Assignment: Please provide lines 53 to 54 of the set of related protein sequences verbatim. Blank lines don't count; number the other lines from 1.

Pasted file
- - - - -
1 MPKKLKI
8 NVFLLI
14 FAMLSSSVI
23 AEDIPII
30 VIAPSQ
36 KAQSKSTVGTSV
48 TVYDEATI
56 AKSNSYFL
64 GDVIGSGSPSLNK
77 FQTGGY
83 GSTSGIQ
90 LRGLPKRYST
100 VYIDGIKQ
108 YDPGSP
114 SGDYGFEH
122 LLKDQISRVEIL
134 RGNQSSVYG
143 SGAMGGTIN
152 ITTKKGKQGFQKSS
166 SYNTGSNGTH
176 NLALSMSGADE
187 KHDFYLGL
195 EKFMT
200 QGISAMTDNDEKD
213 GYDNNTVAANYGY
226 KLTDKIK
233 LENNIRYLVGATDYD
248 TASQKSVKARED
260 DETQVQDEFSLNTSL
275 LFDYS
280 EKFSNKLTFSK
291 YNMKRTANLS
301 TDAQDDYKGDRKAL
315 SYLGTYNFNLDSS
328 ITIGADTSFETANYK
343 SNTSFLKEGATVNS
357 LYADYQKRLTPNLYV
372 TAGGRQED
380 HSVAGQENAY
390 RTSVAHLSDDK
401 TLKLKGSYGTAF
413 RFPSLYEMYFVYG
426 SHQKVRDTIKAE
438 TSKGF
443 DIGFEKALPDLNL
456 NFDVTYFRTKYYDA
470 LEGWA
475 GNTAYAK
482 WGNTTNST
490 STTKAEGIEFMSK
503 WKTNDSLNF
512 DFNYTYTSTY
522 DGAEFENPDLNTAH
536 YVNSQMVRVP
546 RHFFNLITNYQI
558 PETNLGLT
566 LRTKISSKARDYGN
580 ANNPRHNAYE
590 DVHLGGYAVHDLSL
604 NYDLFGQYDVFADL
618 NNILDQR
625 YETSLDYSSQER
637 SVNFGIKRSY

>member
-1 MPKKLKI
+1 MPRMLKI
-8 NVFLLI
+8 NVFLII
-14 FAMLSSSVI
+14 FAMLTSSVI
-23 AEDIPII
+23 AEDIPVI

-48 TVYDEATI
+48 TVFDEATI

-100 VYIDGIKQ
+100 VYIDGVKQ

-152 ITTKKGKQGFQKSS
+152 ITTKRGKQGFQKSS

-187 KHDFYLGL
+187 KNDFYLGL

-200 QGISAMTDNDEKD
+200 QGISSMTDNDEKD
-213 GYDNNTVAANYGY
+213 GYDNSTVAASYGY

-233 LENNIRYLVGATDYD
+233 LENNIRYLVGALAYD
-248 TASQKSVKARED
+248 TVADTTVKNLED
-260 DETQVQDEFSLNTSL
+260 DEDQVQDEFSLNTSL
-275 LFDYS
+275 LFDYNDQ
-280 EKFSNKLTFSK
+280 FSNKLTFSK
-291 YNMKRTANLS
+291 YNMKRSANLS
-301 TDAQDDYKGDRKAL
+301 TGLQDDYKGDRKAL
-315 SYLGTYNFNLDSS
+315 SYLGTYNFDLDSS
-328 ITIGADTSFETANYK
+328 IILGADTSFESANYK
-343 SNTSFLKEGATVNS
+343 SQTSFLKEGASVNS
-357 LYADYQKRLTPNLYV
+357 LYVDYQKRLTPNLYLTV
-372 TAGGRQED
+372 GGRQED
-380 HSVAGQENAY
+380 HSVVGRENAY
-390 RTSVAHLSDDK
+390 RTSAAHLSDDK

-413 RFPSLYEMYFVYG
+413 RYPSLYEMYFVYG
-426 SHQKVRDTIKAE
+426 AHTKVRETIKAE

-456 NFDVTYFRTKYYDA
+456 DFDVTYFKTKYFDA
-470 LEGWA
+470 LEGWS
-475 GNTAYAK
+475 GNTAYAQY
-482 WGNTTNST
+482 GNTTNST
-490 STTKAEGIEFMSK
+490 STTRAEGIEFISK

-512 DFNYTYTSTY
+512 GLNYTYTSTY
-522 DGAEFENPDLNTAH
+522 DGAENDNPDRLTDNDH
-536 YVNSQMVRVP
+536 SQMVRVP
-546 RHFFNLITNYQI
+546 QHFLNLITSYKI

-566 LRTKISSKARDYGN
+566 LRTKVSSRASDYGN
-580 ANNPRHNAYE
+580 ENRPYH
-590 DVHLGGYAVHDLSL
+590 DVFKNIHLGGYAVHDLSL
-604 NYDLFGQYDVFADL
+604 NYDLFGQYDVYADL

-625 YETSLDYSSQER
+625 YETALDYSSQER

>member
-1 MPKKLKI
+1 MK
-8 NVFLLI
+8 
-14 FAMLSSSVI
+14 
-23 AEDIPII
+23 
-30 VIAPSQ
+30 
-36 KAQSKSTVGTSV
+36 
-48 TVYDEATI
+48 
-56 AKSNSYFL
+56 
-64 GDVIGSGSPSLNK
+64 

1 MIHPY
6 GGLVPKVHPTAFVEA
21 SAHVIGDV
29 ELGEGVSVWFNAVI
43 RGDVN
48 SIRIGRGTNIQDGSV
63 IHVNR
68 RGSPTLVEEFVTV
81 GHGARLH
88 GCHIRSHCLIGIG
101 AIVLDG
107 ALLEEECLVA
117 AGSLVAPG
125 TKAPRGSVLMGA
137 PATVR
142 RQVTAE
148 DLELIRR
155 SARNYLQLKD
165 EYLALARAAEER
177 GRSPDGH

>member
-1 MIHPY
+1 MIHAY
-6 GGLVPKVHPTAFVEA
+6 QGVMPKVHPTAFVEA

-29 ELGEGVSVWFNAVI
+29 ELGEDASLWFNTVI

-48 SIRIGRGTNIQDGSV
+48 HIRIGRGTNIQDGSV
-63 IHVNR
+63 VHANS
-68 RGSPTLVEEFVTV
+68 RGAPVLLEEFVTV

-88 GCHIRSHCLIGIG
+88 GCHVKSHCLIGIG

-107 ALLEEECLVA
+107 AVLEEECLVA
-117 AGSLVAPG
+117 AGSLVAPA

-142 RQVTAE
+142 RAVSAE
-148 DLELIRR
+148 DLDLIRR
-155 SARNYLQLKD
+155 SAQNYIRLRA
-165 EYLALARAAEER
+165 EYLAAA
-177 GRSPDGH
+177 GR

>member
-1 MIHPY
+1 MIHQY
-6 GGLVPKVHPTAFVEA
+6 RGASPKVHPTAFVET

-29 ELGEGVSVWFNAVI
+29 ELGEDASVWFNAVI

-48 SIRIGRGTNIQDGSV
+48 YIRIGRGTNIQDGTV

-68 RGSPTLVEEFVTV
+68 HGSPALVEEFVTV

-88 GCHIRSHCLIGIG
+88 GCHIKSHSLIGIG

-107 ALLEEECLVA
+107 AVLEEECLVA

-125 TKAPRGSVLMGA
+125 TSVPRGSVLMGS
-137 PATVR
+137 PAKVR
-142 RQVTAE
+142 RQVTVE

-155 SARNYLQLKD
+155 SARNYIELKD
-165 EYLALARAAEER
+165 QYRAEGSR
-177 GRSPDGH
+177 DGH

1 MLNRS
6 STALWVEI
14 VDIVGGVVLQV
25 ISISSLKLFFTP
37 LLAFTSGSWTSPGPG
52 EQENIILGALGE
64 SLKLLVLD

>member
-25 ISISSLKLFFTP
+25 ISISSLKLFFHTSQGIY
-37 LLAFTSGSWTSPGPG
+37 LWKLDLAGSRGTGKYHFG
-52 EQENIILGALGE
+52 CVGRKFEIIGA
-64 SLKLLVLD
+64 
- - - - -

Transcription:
522 DGAEFENPDLNTAH
536 YVNSQMVRVP